For many years, treatment of breast cancer focused solely on prevention and removal of the actual tumour. Often far too little attention was paid to the physical and emotional effects of stressful cancer treatments. The current options presented by onco-plastic surgery are holistic treatment concepts that allow for the best possible coordination of tumour removal and breast reconstruction.
The ultimate goal of any breast cancer treatment is always the complete removal of the tumour. Through a better understanding of tumour biology, the approach to the treatment of breast cancer has shifted increasingly in favour of breast-conserving therapy. However, the complete removal of the breast is unavoidable in around one third of patients. Only a small fraction of these patients decide on an immediate breast reconstruction. This is in spite of the fact that the quality of life of these women can be significantly influenced by the procedure, and it has no disadvantages for the outcome of the disease. The prognosis is no better if the breast reconstruction is only carried out a number of years later. Before beginning the first treatment, it is important to create a plan that includes all oncological aspects as well as any fears of possible disfigurement.
The options for reconstruction have improved considerably in recent years. With the current radiotherapy methods, more effective medication and progress in reconstruction methods, especially with autologous tissue, immediate reconstruction is now one of the options of first choice. Immediate breast reconstruction can be carried out as early as the final stages of chemotherapy or shortly afterwards. In contrast to earlier times, radiotherapy is now possible immediately following breast reconstruction. There are no medical reasons to delay reconstruction of the breast. Developments in the field of breast reconstruction are now so advanced that there are several different options and appropriate techniques for each woman. Individual wishes are always at the centre when decisions are made. For an immediate reconstruction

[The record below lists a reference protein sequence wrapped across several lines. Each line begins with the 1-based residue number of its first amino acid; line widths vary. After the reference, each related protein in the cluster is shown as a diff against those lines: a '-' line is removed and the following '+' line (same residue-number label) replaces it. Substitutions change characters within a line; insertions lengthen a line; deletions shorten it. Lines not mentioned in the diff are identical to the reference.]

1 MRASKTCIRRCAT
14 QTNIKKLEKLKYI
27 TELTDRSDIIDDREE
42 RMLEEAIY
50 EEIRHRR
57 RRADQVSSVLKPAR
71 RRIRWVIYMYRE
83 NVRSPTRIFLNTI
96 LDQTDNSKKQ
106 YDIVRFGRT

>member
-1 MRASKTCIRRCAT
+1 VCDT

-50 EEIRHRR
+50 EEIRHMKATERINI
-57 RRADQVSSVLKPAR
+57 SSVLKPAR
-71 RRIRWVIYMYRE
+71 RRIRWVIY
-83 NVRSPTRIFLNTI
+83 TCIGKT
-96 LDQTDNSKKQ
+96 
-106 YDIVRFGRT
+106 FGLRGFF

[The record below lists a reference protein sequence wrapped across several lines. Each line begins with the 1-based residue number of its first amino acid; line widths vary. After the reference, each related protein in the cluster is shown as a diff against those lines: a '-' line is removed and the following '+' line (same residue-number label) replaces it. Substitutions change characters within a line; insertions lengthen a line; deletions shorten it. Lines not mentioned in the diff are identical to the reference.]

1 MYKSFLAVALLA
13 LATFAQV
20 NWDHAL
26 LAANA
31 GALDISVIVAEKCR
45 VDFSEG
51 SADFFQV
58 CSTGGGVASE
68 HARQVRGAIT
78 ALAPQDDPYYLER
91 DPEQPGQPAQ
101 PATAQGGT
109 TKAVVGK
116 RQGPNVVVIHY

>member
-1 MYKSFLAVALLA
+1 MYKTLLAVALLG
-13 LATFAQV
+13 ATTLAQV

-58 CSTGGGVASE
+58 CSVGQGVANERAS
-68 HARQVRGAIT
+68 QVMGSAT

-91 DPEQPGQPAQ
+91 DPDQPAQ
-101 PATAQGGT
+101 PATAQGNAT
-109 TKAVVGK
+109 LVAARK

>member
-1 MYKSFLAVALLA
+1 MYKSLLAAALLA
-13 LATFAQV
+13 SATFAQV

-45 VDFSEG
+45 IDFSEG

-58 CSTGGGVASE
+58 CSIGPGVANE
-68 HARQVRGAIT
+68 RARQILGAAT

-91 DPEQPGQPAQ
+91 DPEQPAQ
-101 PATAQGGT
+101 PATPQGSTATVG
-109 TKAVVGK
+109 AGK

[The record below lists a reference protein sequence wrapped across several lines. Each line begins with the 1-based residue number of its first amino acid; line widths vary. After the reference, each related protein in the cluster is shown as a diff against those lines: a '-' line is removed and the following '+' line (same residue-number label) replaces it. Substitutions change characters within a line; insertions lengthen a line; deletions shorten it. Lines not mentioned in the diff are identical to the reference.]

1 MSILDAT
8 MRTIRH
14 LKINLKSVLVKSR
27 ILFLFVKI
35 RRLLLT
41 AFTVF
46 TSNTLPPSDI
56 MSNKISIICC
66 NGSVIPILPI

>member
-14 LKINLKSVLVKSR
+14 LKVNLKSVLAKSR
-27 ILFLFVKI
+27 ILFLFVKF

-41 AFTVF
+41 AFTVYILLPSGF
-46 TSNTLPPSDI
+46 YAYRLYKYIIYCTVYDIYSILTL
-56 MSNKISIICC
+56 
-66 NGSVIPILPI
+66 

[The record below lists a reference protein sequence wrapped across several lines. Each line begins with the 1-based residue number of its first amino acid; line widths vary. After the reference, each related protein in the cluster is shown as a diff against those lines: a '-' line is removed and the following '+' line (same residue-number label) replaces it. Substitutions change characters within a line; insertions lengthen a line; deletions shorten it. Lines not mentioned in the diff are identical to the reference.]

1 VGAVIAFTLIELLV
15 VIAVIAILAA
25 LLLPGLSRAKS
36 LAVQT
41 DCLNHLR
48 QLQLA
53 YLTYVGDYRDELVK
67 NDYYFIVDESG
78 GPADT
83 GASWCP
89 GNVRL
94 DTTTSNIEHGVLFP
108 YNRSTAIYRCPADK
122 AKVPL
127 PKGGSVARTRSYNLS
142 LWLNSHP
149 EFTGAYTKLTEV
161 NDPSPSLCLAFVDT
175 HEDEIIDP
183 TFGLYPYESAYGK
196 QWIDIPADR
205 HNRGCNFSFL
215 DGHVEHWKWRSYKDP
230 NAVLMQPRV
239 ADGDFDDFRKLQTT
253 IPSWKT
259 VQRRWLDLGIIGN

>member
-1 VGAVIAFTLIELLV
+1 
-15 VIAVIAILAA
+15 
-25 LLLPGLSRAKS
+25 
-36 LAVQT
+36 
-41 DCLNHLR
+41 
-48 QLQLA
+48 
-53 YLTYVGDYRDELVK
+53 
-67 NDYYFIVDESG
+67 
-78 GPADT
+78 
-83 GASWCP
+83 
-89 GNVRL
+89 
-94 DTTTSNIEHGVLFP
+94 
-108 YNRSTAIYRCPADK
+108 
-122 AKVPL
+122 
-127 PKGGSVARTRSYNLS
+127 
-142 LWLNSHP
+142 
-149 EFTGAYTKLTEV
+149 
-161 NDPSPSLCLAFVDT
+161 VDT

, first a “skin-sparing” mastectomy is carried out. The breast tissue is removed through a small incision around the nipple, while the entire skin is retained. There are then three main types of breast reconstruction: 1) with a silicone implant, 2) combined with the patient's own tissue from the back or 3) using only the patient's tissue from the abdomen, thigh or buttocks. These days, implants of the highest quality are available in a very wide range of sizes and shapes, so the reconstruction of a breast that is as natural as possible is also a realistic outcome using an implant. If only an implant is used, it can be supplemented with an additional matrix that covers the implant. Recently, the most significant progress has been made using techniques with the patient's own (autologous) tissue: because, in most cases these days, fat reserves rather than muscle tissue are transplanted to reconstruct the new breast, these interventions have become much gentler and also more permanent.
Many patients only consider breast reconstruction at a later time: through their own preference or because they were not given the information about the current possibilities with onco-plastic surgery and, at the time of the disease, were not aware of the options open to them. However, breast reconstruction – a so-called secondary reconstruction
– is still possible at a later stage. In some patients, the desire for breast reconstruction only arises after some time. In contrast to immediate reconstruction, which takes place simultaneously with the removal of the tumour, subsequent breast reconstruction is associated with additional surgery. Depending on the situation, the aesthetic results are unfortunately not always comparable to those for an immediate reconstruction.
The goal of any breast cancer treatment is to go directly to the desired outcome with as few complications as possible for the patient and as little effort as possible on their part. The best cancer treatment will always go hand-in-hand with maintaining the patient's quality of life and physical integrity.